Senior honors student conducts research in MIT cancer research lab

Justin Patten
Justin Patten

Senior honors student Justin Patten was selected to participate in the prestigious Amgen Scholars Program at the Massachusetts Institute of Technology during the summer of 2018. In May 2019, Patten, who is from Derby, Connecticut, will complete dual degrees in pathobiology and molecular and cell biology.

The Amgen Scholars Program provides experiential undergraduate summer research in science and biotechnology at some of the world’s top universities. In the United States, Amgen Scholars are hosted at thirteen educational institutions that include Caltech, Johns Hopkins, Harvard and the National Institutes of Health. Each institution has its own application process.

“I believe that Justin has the intelligence, inquisitiveness and determination to become a successful scientist,” says Steve Geary, professor and head of the Department of Pathobiology and Veterinary Science. Patten is a student in Geary’s lab.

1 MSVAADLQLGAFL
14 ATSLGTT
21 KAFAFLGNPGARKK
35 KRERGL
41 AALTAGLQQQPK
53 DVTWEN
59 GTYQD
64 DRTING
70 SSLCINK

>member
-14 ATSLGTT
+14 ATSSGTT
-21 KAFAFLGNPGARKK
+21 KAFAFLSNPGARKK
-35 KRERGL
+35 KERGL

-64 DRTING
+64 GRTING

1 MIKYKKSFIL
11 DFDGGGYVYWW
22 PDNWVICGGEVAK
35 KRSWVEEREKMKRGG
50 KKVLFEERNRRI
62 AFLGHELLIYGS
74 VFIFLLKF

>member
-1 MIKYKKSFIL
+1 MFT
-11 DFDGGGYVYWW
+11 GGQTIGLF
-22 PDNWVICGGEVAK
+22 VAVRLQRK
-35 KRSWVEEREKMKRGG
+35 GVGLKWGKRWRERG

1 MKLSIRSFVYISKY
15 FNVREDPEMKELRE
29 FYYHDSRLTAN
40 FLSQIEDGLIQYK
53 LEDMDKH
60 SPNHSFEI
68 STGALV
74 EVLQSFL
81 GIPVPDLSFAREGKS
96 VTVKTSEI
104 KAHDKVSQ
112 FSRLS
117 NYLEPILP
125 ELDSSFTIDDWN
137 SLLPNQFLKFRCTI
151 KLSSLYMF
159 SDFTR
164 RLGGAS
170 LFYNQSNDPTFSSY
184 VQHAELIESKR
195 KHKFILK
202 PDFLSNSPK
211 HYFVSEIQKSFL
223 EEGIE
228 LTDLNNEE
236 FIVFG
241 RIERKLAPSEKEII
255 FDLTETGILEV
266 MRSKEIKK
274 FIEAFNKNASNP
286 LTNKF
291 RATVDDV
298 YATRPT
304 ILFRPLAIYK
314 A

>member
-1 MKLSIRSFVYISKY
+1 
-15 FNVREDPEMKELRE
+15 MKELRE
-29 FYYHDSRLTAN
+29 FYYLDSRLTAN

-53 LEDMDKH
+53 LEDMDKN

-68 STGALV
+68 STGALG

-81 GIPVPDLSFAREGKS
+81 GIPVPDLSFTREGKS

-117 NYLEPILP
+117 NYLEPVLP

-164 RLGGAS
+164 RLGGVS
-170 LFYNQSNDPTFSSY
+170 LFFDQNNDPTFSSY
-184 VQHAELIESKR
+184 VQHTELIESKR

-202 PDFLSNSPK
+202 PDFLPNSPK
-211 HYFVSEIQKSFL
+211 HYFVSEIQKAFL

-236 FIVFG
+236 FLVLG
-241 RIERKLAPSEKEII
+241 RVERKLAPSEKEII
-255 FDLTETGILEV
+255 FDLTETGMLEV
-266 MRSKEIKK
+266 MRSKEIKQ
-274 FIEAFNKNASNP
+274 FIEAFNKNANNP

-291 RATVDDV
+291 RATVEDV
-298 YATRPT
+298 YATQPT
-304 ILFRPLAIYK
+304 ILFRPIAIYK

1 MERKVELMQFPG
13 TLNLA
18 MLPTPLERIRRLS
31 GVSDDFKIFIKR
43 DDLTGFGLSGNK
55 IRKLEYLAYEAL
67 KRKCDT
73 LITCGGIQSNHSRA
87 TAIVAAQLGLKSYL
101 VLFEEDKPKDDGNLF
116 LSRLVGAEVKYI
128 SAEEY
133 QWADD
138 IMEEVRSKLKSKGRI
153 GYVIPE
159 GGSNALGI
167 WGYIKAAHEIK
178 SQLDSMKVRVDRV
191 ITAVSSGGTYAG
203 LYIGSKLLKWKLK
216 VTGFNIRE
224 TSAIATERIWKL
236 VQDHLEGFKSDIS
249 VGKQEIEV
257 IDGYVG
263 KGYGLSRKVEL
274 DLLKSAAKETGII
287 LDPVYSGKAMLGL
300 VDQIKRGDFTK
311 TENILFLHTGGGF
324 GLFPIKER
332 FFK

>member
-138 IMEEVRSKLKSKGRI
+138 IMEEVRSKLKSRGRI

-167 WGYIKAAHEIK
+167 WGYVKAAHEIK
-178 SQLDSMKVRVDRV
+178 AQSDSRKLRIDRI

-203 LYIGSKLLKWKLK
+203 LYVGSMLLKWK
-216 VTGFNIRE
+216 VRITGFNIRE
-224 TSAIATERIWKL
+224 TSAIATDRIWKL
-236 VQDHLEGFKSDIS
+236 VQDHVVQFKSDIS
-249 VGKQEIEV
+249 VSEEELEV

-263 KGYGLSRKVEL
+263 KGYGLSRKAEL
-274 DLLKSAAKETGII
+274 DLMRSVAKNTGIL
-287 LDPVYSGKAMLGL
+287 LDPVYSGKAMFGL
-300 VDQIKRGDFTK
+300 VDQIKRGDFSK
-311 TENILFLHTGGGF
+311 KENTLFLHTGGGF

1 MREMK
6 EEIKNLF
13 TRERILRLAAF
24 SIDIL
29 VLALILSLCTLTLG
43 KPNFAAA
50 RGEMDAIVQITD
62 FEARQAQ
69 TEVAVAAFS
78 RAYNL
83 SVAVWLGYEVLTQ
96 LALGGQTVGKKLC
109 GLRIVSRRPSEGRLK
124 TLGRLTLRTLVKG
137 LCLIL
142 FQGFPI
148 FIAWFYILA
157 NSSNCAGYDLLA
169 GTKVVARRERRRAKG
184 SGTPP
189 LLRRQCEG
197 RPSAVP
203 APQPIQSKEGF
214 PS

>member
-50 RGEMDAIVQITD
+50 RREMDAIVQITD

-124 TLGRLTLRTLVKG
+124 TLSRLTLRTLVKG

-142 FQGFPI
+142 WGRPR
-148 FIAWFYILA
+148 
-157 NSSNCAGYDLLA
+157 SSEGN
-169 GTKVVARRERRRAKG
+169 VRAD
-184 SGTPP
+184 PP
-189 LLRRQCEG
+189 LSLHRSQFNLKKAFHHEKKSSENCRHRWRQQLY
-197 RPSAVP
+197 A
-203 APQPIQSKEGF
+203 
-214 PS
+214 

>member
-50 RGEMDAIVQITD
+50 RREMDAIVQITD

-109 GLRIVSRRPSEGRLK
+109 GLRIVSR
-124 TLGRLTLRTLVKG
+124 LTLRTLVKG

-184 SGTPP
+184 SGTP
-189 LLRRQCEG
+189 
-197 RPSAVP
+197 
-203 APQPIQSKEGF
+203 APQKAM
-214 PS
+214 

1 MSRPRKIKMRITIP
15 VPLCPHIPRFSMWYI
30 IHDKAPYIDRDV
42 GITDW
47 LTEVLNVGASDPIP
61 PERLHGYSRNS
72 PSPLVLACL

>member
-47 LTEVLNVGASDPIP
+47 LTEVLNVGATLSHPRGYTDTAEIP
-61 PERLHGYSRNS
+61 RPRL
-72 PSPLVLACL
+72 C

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Awards and achievements for CAHNR

CAHNR_Alumni_Awards_131At its 2019 meeting in Idaho, the American Youth Horse Council (AYHC) announced that Associate Professor Jenifer Nadeau was the Distinguished Service Award recipient.

According to its website, AYHC is dedicated to recognizing those individuals and programs that enhance the lives of youth through their involvement with horses.

Nadeau, who is on the faculty of the Department of Animal Science, has been presenting abstracts at the symposium for many years and served as both vice president and president of the group. She is currently past president of the Council, with her term expiring in 2020, and the chair and co-editor of the Horse Industry Handbook.

By Patsy Evans

CAHNR in the news

newspaper readersUConn Magazine interviewed Assistant Professor Tracy Rittenhouse about her teaching and wildlife research, with special emphasis on her work with Connecticut bobcat populations. Rittenhouse is on the faculty of the Department of Natural Resources and the Environment.

Associated Press reported on a meeting where landscape design students presented conceptual plans for a well-traveled section of Mystic, Connecticut. Their goal was to improve pedestrian safety, slow down vehicles, create improved signage and ensure a sustainable development, according to AP.

Chicago Tribune included a persuasive piece by Assistant Professor Zhe Zhu about the benefits of keeping Landsat satellite data free and open, such as encouraging new research and creating economic benefits. Zhu is on the faculty of natural resources and the environment. Republished from The Conversation. See also UConn Today. Continue reading